Such concerns have been acknowledged by law reviews. The Harvard Law Review, for example, limited the length of submissions after a 2004 study it conducted showed that nearly 90 percent of readers found law review articles to be too long.
In the face of the obstacles associated with student-reviewed law journals, professors said that they would like to see an increased presence of academics in the editing and publication of legal scholarship.
Some contend that peer-reviewed journals deserve a chance and may outperform student-reviewed law reviews, if given a chance to establish a readership.
“[Student-reviewed and peer-reviewed journals] ought to compete against each other,” Dershowitz said. “Let’s see what’s better in the marketplace of ideas.”
Despite the claims that professors are as equipped or willing to edit legal scholarship, Dershowitz said that if the faculty wanted to launch a peer-review journal, they could do so “without much difficulty.”
Others have proposed that law reviews can continue to be student-reviewed, but should gain further input from scholars.
“Perhaps professors could make themselves available en masse once or twice a year to help review submissions,” Zittrain wrote. “Imagine faculty at various stations in a library during a law review-a-thon, able to consult with editors who have questions on the work they're reviewing.”
FOR BETTER OR WORSE
Despite the cacophony of opinions from legal scholars and law review editors past and present, very few believe that the student-reviewed law model is a perfect one.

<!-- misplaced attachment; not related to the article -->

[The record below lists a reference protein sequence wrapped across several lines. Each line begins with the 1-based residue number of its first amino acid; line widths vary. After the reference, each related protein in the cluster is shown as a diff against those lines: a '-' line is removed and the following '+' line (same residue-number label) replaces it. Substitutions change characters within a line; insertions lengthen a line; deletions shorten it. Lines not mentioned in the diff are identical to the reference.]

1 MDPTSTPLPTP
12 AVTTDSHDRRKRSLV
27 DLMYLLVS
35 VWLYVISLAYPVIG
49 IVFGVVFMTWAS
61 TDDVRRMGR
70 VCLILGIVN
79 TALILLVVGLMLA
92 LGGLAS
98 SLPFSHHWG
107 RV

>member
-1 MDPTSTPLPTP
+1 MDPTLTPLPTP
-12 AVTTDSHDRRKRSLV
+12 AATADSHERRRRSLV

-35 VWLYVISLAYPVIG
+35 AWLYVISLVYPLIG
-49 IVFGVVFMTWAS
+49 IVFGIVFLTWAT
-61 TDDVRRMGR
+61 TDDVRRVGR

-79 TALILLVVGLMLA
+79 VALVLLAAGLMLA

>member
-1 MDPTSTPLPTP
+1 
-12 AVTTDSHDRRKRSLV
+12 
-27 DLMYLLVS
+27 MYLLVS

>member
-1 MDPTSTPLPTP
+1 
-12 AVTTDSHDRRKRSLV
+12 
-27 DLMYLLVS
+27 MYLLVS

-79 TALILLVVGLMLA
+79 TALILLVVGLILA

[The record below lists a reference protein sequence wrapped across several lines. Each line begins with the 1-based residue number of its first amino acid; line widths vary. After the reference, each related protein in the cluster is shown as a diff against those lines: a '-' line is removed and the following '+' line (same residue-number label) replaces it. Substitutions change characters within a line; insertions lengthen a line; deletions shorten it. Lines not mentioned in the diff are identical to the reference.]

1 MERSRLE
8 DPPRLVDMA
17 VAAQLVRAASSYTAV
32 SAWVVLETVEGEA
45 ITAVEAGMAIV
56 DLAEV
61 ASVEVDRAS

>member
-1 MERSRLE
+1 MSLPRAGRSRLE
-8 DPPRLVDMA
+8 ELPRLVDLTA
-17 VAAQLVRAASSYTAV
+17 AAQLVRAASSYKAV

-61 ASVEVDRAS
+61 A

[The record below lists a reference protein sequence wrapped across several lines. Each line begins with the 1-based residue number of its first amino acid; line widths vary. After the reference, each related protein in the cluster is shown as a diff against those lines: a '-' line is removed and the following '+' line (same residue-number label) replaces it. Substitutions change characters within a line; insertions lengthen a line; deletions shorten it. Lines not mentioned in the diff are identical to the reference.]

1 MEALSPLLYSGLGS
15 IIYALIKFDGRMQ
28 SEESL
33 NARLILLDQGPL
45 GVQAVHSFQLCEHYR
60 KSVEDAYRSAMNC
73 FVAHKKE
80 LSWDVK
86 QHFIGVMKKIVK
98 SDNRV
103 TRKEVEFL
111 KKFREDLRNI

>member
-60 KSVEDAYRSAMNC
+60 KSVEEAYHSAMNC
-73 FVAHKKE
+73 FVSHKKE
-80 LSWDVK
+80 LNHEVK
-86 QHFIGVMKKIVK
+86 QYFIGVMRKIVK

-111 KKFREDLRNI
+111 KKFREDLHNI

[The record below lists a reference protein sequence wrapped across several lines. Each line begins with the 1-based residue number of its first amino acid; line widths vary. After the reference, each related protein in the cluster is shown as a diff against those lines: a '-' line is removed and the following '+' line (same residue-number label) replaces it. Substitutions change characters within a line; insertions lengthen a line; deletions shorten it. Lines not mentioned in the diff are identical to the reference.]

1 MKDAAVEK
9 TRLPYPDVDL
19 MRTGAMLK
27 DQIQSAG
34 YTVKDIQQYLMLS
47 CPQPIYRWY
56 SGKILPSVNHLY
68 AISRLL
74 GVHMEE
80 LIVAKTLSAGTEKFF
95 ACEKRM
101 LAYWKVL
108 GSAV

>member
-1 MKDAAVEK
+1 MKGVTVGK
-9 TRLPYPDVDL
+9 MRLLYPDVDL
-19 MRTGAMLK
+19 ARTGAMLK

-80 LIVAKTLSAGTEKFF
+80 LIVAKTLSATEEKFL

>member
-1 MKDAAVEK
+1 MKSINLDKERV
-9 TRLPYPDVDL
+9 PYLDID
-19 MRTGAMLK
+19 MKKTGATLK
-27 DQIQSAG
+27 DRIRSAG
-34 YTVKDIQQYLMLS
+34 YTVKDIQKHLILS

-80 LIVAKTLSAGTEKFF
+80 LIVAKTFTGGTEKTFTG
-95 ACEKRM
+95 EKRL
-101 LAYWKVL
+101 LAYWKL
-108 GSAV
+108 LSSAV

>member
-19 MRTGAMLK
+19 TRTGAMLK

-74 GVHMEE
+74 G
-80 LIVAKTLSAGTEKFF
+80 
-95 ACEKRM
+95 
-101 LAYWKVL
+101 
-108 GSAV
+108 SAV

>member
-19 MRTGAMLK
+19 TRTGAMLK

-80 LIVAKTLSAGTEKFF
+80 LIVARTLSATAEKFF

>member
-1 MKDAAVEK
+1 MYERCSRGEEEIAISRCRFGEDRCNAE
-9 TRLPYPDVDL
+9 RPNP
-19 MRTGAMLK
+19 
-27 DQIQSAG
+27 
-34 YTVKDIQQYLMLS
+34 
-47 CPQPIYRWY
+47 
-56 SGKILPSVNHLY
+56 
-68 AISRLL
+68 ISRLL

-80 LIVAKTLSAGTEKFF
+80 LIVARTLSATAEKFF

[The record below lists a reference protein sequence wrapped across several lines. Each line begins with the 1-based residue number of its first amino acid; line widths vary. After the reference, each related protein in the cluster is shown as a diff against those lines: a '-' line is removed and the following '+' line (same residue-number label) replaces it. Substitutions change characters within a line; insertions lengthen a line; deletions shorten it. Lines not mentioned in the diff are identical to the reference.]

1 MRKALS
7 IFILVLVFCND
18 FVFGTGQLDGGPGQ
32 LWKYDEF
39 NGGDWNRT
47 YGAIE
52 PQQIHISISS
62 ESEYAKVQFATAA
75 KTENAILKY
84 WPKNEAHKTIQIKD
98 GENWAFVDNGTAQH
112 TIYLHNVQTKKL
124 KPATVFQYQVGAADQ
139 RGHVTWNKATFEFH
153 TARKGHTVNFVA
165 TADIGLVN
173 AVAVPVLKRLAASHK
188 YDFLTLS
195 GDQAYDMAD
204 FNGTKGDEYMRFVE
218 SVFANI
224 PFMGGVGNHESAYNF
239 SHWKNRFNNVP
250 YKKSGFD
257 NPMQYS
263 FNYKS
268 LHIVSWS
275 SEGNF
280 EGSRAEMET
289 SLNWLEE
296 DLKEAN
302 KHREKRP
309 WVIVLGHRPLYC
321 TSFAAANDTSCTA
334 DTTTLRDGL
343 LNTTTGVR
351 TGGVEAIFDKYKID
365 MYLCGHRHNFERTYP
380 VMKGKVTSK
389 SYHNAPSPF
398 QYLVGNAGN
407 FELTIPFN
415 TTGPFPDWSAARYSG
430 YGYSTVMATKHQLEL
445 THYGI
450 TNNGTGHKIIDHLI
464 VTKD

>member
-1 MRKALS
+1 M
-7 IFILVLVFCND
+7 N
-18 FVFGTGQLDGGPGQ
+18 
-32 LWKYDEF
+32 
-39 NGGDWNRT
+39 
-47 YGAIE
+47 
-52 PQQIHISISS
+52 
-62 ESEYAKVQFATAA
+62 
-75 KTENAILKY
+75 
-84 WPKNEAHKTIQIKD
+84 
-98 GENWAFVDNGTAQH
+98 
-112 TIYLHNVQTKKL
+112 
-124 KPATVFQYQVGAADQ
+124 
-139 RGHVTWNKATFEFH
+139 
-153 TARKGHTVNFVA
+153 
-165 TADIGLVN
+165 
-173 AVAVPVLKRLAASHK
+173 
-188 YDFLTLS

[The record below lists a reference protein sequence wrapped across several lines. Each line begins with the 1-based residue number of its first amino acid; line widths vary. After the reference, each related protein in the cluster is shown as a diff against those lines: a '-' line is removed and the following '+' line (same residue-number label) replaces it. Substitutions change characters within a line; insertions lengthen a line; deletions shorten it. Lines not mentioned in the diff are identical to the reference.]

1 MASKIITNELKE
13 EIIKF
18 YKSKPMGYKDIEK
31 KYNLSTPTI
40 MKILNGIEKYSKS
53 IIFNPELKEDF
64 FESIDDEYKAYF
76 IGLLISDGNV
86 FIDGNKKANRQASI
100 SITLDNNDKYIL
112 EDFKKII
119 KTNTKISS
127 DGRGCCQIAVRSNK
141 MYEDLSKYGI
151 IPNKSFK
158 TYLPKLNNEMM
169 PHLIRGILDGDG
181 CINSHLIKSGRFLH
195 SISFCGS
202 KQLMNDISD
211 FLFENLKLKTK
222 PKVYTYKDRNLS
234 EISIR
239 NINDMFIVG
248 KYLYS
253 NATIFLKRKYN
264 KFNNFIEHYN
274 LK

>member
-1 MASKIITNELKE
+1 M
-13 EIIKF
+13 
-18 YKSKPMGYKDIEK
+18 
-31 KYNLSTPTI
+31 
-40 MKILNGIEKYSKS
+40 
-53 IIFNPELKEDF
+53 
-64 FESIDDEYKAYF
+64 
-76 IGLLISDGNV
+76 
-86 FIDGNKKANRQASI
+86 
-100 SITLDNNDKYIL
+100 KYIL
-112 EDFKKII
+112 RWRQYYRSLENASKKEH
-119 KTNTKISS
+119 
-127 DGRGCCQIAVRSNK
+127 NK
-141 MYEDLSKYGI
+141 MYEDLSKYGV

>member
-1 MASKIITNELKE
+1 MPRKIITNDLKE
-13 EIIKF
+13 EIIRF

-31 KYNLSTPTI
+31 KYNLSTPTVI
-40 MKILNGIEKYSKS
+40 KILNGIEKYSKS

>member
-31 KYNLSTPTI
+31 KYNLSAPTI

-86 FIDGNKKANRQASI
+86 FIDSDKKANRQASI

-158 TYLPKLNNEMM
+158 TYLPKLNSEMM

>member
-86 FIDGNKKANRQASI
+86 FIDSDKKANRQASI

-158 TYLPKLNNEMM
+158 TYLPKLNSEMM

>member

Yet the barriers for change are immense—student-run law reviews are reinforced by more than a century of prestige and the process of editing legal scholarship is not the most appetizing activity for law professors.
Moreover, though law reviews continue to influence legal scholarship and the reputations of those who are published, their power—in terms of who reads what and who receives tenure—is on the decline, according to Fallon and Peters-Fransen.
“I think everyone recognizes that their importance is less so than it once was,” Peters-Fransen said, calling the continued predominance of law reviews a “historical hangover.”
Although numerous problems persist with student-reviewed law journals, these problems do not seem significant enough to alter the status quo significantly or generate competition from peer-reviewed journals. For better or worse, the student-reviewed law model is here to stay.
—Staff writer Tyler S. Olkowski can be reached at email@example.com. Follow him on Twitter @OlkowskiTyler.